My Turn: A greener outlook

For the Monitor
Published: 8/8/2021 9:30:10 AM

It’s been 51 years since the first Earth Day and the intervening years have witnessed a polarized and politicized debate about whether climate change is even a real phenomenon — and if it is, what the causes may be.

At long last, there is a growing acceptance of what scientists have been telling us for years about both. According to the most recent findings of the Yale Program on Climate Communication, “a majority of Americans, 57 percent, believe that human activities are mostly responsible for global warming.” That’s a 9 point increase since 2014.

It’s difficult to argue with what you can see with your own eyes. New Hampshire, as every region of the world, is experiencing first-hand effects of climate change, from one of the warmest summers on record last year with its attendant drought to the record-setting July rains this year with flooding and road wash-outs. Our skies and our air have been filled with particulate matter that has drifted over us from the wildfires of the western U.S. and Canada.

The impacts of climate change put our citizens and workers at risk of unemployment, severe health issues and forced migration. At particular risk is our tourism industry, the second largest contributor to our economy that supports some 70,000 jobs. Changes in weather patterns and snow production are already negatively impacting this important source of revenue and jobs in our state. If something is not done quickly, these risks will soon become reality.

Fortunately, we know how to mitigate the effects of climate change: clean energy. President Biden’s American Jobs Plan will put $100 billion in funding toward clean energy development. New Hampshire should make use of this opportunity and secure funding for our own energy purposes. It could help not only protect our environment but also create jobs and stimulate economic activity in local communities across New Hampshire. Clean energy is the future, and we cannot be left behind.

It’s no secret that New Hampshire has long been reliant upon fossil fuels for energy purposes, with many of our homes and buildings using natural gas and oil for heating. Our grid operators have been warning us for years about the reliability of this fuel source. It’s harmful to the environment and increasingly expensive.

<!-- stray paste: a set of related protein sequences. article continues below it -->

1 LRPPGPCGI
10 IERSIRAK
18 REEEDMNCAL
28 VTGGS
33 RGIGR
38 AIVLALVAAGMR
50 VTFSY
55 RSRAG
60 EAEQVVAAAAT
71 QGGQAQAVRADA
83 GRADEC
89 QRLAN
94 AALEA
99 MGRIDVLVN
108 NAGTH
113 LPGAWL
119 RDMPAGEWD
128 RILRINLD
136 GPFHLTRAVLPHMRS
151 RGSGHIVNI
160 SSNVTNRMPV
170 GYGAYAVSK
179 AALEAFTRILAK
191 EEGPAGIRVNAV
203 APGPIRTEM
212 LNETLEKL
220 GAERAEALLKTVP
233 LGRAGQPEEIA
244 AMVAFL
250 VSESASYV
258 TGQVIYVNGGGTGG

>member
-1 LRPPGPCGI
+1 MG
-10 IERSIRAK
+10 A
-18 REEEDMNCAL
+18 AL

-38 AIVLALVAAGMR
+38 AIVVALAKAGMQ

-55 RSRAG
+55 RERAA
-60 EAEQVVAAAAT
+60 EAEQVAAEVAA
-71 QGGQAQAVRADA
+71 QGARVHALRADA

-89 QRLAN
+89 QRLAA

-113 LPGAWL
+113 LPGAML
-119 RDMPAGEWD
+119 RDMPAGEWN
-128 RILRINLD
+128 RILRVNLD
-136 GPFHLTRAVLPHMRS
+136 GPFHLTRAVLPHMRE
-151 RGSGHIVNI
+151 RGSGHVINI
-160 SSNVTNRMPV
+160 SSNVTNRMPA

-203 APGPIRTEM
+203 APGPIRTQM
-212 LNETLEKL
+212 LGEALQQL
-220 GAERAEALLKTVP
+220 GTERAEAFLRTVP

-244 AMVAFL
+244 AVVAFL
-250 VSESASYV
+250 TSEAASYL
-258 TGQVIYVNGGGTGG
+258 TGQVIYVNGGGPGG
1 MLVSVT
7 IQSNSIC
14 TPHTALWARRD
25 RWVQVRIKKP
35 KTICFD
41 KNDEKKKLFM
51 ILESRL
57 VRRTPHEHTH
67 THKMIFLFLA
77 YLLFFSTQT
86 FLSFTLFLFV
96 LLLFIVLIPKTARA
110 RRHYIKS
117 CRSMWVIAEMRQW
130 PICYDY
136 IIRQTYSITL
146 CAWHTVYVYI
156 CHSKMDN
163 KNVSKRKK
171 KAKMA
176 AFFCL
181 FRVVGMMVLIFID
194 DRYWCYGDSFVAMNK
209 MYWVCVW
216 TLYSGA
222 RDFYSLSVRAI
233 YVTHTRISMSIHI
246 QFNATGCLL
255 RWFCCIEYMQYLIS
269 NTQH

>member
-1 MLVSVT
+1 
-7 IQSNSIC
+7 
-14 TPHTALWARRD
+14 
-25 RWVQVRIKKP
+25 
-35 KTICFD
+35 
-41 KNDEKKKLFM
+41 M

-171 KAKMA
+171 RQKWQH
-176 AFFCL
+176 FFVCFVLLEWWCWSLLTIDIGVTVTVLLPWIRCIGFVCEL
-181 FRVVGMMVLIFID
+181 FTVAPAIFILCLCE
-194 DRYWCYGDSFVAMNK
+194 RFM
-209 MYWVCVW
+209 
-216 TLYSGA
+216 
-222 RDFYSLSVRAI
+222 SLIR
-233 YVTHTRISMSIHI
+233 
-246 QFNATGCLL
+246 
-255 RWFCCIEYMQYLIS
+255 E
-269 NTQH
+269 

In fact, New Hampshire has some of the highest energy costs in the nation. To move away from our reliance on fossil fuels (and lower expenses) we should look to instead build out renewable energy projects.

New Hampshire already has some clean energy facilities in operation, such as the Stevens Mill Dam facility, a hydropower station that produces approximately 7.4 million kilowatt-hours of clean energy in a typical year. If we continue to build out green infrastructure like this, we can consistently provide reliable, cheap, and abundant power, not to mention hundreds and thousands of jobs, to residents throughout the state, enabling them to both lower energy costs and use energy that is less harmful to the environment.

While I am pleased to see New Hampshire’s senators and congressmen support emissions targets and clean energy development, they cannot transition New Hampshire into a greener era alone. It will require support from communities and the private sector as well.

We have a unique opportunity to share our ideas for clean energy development with our federal delegation and to develop a plan that’s best suited to New Hampshire’s needs. Now is the time, before the grants from the American Jobs Plan are distributed, to contact our representatives to support funding for clean energy development for New Hampshire. There are options that include solar, wind, hydro and smart conservation. We should explore them all and begin a blueprint for implementing these options.

Through clean energy and other green infrastructure development, I believe that New Hampshire has a great opportunity to get in on the early stages of an emerging and critical market, enabling us to reap a host of economic and environmental benefits. If we’re going to save the environment, we should do so in a way that also creates jobs and lowers costs — so why not look at clean energy?

(Jackie Cilley is a former Democratic member of the NH House and a former member of the NH Senate.)




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